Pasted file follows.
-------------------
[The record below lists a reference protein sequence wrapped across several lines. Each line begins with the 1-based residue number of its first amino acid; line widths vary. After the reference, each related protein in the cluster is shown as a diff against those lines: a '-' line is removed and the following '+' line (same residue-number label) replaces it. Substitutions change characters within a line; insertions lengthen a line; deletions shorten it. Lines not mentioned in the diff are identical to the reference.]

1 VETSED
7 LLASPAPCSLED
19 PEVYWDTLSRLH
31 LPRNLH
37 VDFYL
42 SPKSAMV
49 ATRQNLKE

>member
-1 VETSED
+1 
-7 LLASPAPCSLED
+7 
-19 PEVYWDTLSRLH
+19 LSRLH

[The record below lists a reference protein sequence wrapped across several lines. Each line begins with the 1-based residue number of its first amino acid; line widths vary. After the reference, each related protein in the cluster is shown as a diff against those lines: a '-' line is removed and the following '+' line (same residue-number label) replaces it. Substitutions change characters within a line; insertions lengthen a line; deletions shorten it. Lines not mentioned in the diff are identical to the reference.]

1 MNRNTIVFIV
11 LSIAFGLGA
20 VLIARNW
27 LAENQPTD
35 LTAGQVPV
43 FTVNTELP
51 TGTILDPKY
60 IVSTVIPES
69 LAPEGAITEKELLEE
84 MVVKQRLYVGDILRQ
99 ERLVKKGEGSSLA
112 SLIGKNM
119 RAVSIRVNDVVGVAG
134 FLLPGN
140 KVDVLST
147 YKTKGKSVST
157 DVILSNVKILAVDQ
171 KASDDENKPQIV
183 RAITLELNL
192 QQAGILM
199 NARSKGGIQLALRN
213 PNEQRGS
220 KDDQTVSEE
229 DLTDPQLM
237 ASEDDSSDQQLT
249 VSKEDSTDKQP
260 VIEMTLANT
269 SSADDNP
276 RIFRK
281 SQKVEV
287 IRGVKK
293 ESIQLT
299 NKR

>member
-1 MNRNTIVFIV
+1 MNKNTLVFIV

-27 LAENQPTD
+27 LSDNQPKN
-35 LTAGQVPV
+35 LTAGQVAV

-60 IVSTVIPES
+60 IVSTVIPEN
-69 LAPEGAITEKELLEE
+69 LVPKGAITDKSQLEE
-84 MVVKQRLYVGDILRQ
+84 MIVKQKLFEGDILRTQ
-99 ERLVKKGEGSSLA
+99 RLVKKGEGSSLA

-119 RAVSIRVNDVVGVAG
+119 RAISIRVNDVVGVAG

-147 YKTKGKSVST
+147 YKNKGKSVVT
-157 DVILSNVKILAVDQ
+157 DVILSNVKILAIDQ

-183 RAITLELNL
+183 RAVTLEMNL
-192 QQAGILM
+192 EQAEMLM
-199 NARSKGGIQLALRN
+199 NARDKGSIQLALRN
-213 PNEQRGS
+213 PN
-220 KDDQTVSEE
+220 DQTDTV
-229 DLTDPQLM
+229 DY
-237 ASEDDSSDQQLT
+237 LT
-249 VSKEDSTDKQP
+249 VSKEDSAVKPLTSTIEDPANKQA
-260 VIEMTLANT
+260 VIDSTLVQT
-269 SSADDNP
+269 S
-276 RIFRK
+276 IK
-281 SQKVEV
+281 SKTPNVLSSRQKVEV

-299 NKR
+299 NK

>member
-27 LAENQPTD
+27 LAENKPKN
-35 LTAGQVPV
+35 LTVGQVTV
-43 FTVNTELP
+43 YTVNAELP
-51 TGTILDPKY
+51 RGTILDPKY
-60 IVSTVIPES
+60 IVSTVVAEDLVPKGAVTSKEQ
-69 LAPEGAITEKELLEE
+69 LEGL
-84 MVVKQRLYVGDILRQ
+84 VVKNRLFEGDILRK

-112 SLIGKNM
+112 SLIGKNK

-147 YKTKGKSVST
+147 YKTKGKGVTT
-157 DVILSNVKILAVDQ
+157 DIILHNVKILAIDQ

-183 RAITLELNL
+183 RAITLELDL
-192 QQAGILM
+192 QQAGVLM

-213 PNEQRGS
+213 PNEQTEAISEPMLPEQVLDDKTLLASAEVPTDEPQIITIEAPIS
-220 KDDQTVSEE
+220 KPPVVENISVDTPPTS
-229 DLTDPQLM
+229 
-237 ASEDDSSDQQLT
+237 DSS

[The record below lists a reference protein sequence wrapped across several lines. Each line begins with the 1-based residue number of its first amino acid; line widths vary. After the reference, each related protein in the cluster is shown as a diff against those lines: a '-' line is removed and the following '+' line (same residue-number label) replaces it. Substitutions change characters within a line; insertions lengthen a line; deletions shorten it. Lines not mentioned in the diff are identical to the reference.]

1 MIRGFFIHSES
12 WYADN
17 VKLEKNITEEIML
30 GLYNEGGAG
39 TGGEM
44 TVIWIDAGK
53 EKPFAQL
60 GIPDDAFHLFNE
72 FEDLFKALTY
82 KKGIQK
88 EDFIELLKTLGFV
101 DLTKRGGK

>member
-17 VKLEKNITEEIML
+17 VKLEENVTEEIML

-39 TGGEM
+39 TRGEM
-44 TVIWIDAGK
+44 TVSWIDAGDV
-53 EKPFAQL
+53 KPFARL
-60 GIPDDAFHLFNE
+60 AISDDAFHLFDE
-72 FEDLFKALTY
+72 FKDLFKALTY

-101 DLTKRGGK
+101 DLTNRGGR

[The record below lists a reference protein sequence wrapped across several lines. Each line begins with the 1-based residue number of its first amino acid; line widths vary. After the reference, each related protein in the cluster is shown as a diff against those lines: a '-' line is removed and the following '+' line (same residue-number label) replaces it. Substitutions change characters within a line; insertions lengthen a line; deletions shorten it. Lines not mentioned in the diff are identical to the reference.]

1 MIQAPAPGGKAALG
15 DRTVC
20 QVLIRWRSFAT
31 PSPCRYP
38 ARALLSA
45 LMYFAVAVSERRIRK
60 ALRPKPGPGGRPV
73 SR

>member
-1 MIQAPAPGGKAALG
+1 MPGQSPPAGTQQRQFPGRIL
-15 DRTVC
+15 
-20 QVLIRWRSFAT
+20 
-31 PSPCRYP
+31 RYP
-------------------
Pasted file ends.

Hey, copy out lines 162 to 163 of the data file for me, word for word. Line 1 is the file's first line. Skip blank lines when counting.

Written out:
31 PSPCRYP
38 ARALLSA